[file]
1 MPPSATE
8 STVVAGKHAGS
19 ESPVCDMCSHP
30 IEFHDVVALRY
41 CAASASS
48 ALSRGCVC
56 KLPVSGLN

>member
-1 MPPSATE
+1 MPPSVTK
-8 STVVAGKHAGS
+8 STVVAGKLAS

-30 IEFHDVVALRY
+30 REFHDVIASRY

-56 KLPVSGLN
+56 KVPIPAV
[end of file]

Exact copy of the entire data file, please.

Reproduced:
1 MPPSATE
8 STVVAGKHAGS
19 ESPVCDMCSHP
30 IEFHDVVALRY
41 CAASASS
48 ALSRGCVC
56 KLPVSGLN

>member
-1 MPPSATE
+1 MPPSVTK
-8 STVVAGKHAGS
+8 STVVAGKLAS

-30 IEFHDVVALRY
+30 REFHDVIASRY

-56 KLPVSGLN
+56 KVPIPAV